[OPE] Graeber, "Against Kamikaze Capitalism"

From: Jerry Levy <jerry_levy@verizon.net>
Date: Sat Dec 11 2010 - 08:33:14 EST

Against Kamikaze Capitalism: Oil, Climate Change and the French refinery blockades»

> > Against Kamikaze Capitalism: Oil, Climate Change and the French
> > refinery blockades
> >
> > by David Graeber, published online November 2010
> >
> > On Saturday, 16th October 2010, some 500 activists gathered at
> > convergence points across London, knowing only that they were about
> > to embark on a direct action called Crude Awakening, aimed against
> > the ecological devastation of the global oil industry, but with no
> > clear idea of what they were about to do. The plan was quite a
> > clever one. Organizers had dropped hints they were intending to hit
> > targets in London itself, but instead, participants—who had been
> > told only to bring full-charged metro cards, lunch, and outdoor
> > clothing—were led in brigades to a commuter train for Essex. At one
> > stop, bags full of white chemical jumpsuits marked with skeletons
> > and dollars, gear, and lock-boxes mysteriously appeared; shortly
> > thereafter, hastily appointed spokespeople in each carriage received
> > word of the day’s real plan: to blockade the access road to the
> > giant Coryton refinery near Stanford-le-Hope – the road over which
> > 80% of all oil consumed in London flows. An affinity group of about
> > a dozen women were already locked down to vans near the refinery’s
> > gate and had turned back several tankers; we were going to make it
> > impossible for the police to overwhelm and arrest them.
> >
> > It was an ingenious feint, and brilliantly effective. Before long we
> > were streaming across fields carrying thirteen giant bamboo tripods,
> > confused metropolitan police in tow. Hastily assembled squads of
> > local cops first seemed intent on provoking a violent confrontation—
> > seizing one of our tripods, attempting to break our lines when we
> > began to set them up on the highway—but the moment it became clear
> > that we were not going to yield, and batons would have to be
> > employed, someone must have given an order to pull back. We can only
> > speculate about what mysterious algorithm the higher-ups apply in
> > such situations like that —our numbers, their numbers, the danger of
> > embarrassing publicity, the larger political climate—but the result
> > was to hand us the field; our tripods stood, a relief party backed
> > up the original lockdown; and no further tankers moved over the
> > access road—a road that on an average day carries some seven hundred
> > tankers, hauling 375,000 gallons of oil—for the next five hours.
> > Instead, the access road became a party: with music, clowns,
> > footballs, local kids on bicycles, a chorus line of Victorian zombie
> > stilt-dancers, yarn webs, chalk poems, periodic little spokescouncils
> > —mainly, to decide at exactly what point we would declare victory
> > and leave.
> >
> > It was nice to win one for a change. Facing a world where security
> > forces—from Minneapolis to Strasbourg—seem to have settled on an
> > intentional strategy of trying to ensure, as a matter of principle,
> > that no activist should ever leave the field of a major
> > confrontation with a sense of elation or accomplishment (and often,
> > that as many as possible should leave profoundly traumatized), a
> > clear tactical victory is nothing to sneeze at. But at the same
> > time, there was a certain ominous feel to the whole affair: one
> > which made the overall aesthetic, with its mad scientist frocks and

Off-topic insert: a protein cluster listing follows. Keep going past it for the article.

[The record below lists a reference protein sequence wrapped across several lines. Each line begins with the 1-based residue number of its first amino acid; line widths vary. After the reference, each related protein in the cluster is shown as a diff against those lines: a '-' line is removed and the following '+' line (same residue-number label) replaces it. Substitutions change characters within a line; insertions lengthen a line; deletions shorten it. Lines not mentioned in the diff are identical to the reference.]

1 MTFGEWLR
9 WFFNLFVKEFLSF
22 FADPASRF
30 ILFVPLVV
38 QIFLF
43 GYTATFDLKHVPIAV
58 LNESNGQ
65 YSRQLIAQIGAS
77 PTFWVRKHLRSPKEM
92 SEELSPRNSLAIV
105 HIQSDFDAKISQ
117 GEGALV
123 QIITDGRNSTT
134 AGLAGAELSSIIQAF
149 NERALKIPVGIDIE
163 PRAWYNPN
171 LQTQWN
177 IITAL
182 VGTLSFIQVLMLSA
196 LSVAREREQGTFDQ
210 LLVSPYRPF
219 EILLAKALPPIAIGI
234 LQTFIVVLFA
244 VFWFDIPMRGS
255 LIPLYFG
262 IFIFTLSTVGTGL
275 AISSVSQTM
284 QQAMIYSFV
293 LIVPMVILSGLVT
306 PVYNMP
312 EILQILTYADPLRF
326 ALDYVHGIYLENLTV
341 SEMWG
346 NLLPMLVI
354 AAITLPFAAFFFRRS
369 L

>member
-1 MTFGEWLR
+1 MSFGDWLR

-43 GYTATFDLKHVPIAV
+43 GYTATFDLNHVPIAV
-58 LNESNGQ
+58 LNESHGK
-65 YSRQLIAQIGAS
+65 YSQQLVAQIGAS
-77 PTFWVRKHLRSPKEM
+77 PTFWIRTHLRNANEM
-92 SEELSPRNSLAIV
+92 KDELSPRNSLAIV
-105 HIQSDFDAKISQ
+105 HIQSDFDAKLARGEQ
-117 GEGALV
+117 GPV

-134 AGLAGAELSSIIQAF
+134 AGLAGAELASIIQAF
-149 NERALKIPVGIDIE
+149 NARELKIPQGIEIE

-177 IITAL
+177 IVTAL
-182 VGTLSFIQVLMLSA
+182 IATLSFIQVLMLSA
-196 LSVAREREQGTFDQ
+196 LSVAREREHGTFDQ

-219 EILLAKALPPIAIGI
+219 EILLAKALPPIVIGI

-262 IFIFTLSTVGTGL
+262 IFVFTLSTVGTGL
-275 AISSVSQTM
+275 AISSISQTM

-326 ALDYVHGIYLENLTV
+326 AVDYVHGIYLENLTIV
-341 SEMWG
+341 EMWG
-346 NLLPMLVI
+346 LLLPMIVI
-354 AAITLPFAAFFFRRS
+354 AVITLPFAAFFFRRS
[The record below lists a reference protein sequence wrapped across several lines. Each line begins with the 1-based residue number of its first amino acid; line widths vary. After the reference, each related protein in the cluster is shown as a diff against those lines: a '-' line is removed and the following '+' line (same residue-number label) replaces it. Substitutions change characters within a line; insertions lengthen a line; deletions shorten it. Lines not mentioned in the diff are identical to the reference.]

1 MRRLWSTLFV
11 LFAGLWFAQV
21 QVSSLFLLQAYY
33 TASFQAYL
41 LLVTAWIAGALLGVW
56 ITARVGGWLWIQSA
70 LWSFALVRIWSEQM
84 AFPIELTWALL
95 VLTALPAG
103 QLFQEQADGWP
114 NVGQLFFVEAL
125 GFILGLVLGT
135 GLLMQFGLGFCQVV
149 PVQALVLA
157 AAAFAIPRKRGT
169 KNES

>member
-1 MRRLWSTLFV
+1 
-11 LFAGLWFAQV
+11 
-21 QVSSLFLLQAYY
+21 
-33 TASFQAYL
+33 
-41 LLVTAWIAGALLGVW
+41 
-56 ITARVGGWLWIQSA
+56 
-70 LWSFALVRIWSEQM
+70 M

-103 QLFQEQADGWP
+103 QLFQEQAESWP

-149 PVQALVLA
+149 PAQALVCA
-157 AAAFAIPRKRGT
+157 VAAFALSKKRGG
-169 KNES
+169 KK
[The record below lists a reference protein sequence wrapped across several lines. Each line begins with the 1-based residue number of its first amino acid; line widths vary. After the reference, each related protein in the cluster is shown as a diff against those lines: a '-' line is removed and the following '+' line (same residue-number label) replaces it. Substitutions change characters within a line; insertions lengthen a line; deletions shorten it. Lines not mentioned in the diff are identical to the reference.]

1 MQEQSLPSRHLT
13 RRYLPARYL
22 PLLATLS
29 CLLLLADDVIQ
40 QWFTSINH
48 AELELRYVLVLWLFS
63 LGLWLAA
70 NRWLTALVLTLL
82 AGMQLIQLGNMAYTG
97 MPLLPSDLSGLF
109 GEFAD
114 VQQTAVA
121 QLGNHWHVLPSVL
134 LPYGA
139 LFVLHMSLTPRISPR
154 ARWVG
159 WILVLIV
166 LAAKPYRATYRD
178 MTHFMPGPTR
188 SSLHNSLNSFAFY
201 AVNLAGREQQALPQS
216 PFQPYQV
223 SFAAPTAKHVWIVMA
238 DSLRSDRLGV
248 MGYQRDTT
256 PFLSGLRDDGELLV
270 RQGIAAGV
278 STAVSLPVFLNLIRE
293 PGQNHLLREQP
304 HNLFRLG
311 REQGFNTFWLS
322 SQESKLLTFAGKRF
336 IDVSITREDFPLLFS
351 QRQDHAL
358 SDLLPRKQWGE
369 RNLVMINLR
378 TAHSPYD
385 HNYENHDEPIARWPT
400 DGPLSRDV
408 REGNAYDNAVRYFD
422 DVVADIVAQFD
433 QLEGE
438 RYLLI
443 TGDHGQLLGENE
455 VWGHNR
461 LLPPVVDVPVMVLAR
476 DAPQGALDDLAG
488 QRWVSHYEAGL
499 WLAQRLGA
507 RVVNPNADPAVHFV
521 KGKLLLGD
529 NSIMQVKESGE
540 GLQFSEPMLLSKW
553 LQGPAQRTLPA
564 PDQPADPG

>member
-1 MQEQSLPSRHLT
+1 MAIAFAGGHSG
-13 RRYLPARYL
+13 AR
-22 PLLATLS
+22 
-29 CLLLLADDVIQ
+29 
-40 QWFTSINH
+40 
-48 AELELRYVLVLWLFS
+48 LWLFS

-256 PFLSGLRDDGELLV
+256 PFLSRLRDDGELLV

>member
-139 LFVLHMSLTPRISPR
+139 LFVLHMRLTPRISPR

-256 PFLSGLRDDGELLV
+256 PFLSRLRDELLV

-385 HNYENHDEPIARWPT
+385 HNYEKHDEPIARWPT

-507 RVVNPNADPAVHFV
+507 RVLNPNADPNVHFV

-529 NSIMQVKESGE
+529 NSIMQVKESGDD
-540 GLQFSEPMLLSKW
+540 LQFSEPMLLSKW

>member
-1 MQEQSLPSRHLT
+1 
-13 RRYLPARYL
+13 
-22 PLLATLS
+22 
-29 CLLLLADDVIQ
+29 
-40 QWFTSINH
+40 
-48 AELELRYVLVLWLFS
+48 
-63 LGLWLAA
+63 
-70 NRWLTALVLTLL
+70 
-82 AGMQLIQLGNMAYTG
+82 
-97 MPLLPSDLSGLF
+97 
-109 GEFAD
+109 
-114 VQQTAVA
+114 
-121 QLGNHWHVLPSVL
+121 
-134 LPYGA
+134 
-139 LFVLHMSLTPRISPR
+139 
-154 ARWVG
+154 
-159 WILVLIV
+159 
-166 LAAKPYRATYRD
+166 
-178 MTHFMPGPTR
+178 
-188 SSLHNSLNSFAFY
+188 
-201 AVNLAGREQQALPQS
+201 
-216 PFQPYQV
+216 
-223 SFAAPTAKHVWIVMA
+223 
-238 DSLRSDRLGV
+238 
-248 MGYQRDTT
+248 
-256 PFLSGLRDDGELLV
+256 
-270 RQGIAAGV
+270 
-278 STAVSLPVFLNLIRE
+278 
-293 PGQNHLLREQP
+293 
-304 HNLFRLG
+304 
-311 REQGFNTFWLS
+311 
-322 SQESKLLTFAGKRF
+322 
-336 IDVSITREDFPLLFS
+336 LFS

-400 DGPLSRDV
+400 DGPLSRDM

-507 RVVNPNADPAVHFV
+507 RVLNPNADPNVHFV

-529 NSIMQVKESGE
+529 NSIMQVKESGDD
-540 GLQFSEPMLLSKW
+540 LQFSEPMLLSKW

> > animated corpses, oddly appropriate.
> >
> > The Coryton blockade was inspired by a call from indigenous groups
> > in South America, tied to the Climate Justice Action network, a new
> > global network created in the lead-up to the actions in Copenhagen
> > in December 2009—for a kind of anti-Columbus day, in honor and
> > defense of the earth. Yet it was carried out in the shadow of a much-
> > anticipated announcement, on the 20th, four days later, of savage
> > Tory cuts to the tattered remains of the British welfare state, from
> > benefits to education, threatening to throw hundreds of thousands
> > into unemployment, and thousands already unemployed into destitution—
> > the largest such cuts since before the Great Depression. The great
> > question on everyone’s mind was, would there be a cataclysmic
> > reaction? Even worse, was there any possibility there might not be?
> > In France it had already begun. French Climate Camp had long been
> > planning a similar blockade at the Total refinery across the channel
> > in Le Havre; when they arrived on the 16th, they discovered the
> > refinery already occupied by its workers as part of a nationwide
> > pension dispute that had already shut down 16 of Frances 17 oil
> > refineries. The police reaction was revealing. As soon as the
> > environmental activists appeared, the police leapt into action,
> > forcing the strikers back into the refinery and establishing a
> > cordon in an effort to ensure that under no conditions should the
> > activists be able to break through and speak with the petroleum
> > workers (after hours of efforts, a few, on bicycles, did eventually
> > manage to break through.)
> >
> > “Environmental justice won’t happen without social justice,”
> > remarked one of the French Climate Campers afterwards. “Those who
> > exploit workers, threaten their rights, and those who are destroying
> > the planet, are the same people.” True enough. “We need to move
> > towards a society and energy transition and to do it cooperatively
> > with the workers of this sector. The workers that are currently
> > blockading their plants have a crucial power into their hands; every
> > litre of oil that is left in the ground thanks to them helps saving
> > human lives by preventing climate catastrophes.”
> >
> > On the surface this might seem strikingly naive. Do we really expect
> > workers in the petroleum industry to join us in a struggle to
> > eliminate the petroleum industry? To strike for their right not to
> > be petroleum workers? But in reality, it’s not naive at all. In fact
> > that’s precisely what they were striking for. They were mobilizing